func (s *S) TestNewShouldPanicWithNegatives(c *C) {
  c.Assert(func() { New(-1, -2) }, Panics, fmt.Errorf(newError, -1, -2))
}

func (s *S) TestNew(c *C) {
  c.Assert(New(1, 2), NotNil)
}


func (s *S) TestValueAt(c *C) {
  i := New(1, 2)
  v, ok := i.ValueAt(-1, 2)
  c.Assert(v, Equals, 0)
  c.Assert(ok, Equals, false)

  v, ok = i.ValueAt(1, 1)
  c.Assert(v, Equals, 0)
  c.Assert(ok, Equals, true)
}

Running this gives us another pass.

make test
gotest
rm -f _test/test.a
8g  -o _gotest_.8 image.go  image_test.go
rm -f _test/test.a
gopack grc _test/test.a _gotest_.8
OK: 3 passed
PASS

Now lets add a function to put data into the image pixel, by pixel, this function also returns a value to indicate whether the pixel value was set, if you attempt to set a pixel outside of the image it will return false.

func (i* Image) SetValueAt(x, y, v int) (ok bool) {
  if i.checkX(x) && i.checkY(y) {
    i.content[x - 1][y - 1] = v
    return true
  }
  return false
}

With an accompanying test:

func (s *S) TestSetValueAt(c *C) {
  i := New(1, 2)
  c.Assert(i.SetValueAt(-1, -2, 3), Equals, false)
  c.Assert(i.SetValueAt(1, 2, 3), Equals, true)

  v, ok := i.ValueAt(1, 2)
  c.Assert(v, Equals, 3)
  c.Assert(ok, Equals, true)
}

Which will of course pass.

make test
gotest
rm -f _test/test.a
8g  -o _gotest_.8 image.go  image_test.go
rm -f _test/test.a
gopack grc _test/test.a _gotest_.8

----------------------------------------------------------------------
FAIL: image_test.go:36: test.S.TestSetValueAt

image_test.go:39:
    c.Assert(i.SetValueAt(1, 2, 3), Equals, true)
... obtained bool = false
... expected bool = true

OOPS: 3 passed, 1 FAILED
--- FAIL: image.Test (0.01 seconds)
FAIL
gotest: "./8.out" failed: exit status 1
make: *** [test] Error 2

And I have been overconfident, aarghhhhh! why doesn’t it pass? Much pondering later I realised that I was having problems with my alphabet in my New function since I swap N for M when I construct the struct. The correct New function looks like this:

func New(M, N int) *Image {
  if M < 0 || N < 0 {
    panic(fmt.Errorf(newError, M, N))
  }

  c := make([][]int, M, M)
  for i := 0; i < M; i++ {
    c[i] = make([]int, N, N)
  }
  return &Image{M, N, c}
}

Running the tests again:

make test
gotest
rm -f _test/test.a
8g  -o _gotest_.8 image.go  image_test.go
rm -f _test/test.a
gopack grc _test/test.a _gotest_.8
OK: 4 passed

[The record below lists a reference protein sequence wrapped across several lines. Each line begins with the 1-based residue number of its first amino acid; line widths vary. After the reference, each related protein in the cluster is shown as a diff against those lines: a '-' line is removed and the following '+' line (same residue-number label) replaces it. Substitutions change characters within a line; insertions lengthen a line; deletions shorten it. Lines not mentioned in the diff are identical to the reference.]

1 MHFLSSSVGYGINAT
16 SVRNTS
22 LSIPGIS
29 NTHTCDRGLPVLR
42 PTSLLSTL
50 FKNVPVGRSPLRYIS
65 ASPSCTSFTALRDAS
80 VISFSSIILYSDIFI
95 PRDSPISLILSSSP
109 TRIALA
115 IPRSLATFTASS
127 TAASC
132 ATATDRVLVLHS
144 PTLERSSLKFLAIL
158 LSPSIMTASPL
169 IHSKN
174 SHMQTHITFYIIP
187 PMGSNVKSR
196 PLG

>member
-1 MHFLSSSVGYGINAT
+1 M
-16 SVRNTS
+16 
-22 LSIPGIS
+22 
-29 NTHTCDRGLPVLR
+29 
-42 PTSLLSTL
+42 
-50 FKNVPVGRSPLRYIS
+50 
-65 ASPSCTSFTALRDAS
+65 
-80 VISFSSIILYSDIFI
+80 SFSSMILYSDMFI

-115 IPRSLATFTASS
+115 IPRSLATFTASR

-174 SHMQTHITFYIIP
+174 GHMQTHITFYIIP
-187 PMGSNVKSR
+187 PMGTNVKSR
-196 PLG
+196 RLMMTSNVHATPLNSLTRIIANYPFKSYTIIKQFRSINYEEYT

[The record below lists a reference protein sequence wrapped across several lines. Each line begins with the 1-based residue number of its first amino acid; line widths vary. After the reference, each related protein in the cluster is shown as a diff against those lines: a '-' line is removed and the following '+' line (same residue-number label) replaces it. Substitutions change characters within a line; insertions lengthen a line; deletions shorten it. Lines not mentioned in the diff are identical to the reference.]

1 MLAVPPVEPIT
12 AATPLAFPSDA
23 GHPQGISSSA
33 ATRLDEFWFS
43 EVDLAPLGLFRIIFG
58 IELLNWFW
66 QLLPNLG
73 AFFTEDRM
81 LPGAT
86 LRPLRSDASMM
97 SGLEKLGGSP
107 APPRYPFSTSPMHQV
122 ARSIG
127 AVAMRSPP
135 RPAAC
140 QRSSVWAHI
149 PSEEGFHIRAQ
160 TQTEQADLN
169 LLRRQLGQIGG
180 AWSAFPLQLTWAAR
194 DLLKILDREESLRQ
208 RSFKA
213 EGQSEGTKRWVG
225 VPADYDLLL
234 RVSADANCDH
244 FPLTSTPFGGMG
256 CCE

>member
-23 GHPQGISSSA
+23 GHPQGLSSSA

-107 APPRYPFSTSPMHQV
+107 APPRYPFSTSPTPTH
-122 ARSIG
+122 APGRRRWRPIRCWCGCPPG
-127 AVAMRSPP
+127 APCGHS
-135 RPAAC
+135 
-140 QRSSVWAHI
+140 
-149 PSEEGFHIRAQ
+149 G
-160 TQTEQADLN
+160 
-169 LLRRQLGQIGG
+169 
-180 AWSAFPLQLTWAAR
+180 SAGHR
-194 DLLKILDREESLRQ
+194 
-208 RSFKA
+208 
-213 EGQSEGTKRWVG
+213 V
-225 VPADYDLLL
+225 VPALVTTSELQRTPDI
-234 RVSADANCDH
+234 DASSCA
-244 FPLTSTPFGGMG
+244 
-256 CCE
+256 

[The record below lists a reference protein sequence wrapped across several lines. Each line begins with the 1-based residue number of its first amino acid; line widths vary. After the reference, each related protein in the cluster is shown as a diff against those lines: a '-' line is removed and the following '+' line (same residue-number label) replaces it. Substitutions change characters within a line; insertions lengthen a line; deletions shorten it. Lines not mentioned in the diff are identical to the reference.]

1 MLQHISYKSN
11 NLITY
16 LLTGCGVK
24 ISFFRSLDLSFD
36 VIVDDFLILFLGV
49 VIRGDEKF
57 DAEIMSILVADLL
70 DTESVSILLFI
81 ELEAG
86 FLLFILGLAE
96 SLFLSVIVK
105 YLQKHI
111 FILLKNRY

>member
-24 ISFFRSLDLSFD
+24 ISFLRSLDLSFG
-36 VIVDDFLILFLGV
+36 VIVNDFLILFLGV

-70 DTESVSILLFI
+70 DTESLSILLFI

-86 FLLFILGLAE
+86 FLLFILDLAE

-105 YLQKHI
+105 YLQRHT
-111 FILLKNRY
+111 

PASS

Now I refactor my test to removes some of the duplication and put some common code into the fixture.

type S struct{
  i *Image
}

func (s *S) SetUpTest(c *C) {
  s.i = New(1, 2)
}

func (s *S) TearDownTest(c *C)  {
  s.i = nil
}

func (s *S) TestValueAt(c *C) {
  v, ok := s.i.ValueAt(-1, 2)
  c.Assert(v, Equals, 0)
  c.Assert(ok, Equals, false)

  v, ok = s.i.ValueAt(1, 1)
  c.Assert(v, Equals, 0)
  c.Assert(ok, Equals, true)
}

func (s *S) TestSetValueAt(c *C) {
  c.Assert(s.i.SetValueAt(-1, -2, 3), Equals, false)
  c.Assert(s.i.SetValueAt(1, 2, 3), Equals, true)

  v, ok := s.i.ValueAt(1, 2)
  c.Assert(v, Equals, 3)
  c.Assert(ok, Equals, true)
}

Now it would be handy to actually see the image so lets make it to conform to the Stringer interface required by the various Print* functions in the fmt package. First the test:

func (s *S) TestString(c *C) {
  var stringer fmt.Stringer
  c.Assert(s.i, Implements, &stringer)
}

Which fails:

make test
gotest
rm -f _test/test.a
8g  -o _gotest_.8 image.go  image_test.go
rm -f _test/test.a
gopack grc _test/test.a _gotest_.8

----------------------------------------------------------------------
FAIL: image_test.go:54: test.S.TestString

image_test.go:56:
    c.Assert(s.i, Implements, &stringer)
... obtained *image.Image = &image.Image{M:1, N:2, content:[][]int{[]int{0, 0}}}
... ifaceptr *fmt.Stringer = (*fmt.Stringer)(0x500017a8)

OOPS: 4 passed, 1 FAILED
--- FAIL: image.Test (0.01 seconds)
FAIL
gotest: "./8.out" failed: exit status 1
make: *** [test] Error 2

I add a simple String function:

func (i Image) String() string {
  return "Image"
}

And the tests pass:

make test
gotest
rm -f _test/test.a
8g  -o _gotest_.8 image.go  image_test.go
rm -f _test/test.a
gopack grc _test/test.a _gotest_.8
OK: 5 passed
PASS

So we have some basic functionality and it is all tested. Next time I will extend this example and write a custom checker for gocheck to help out.

by
tim
on

Un Petit Haskell

It’s time to visit another Smalltalk PEG parser. We’ve seen OMeta2, and now it’s time for a rather different approach to parsing. Lukas Renggli wrote PetitParser, a parser library based on parser combinators.
Read more…

by
Frank Shearar
on
19/07/11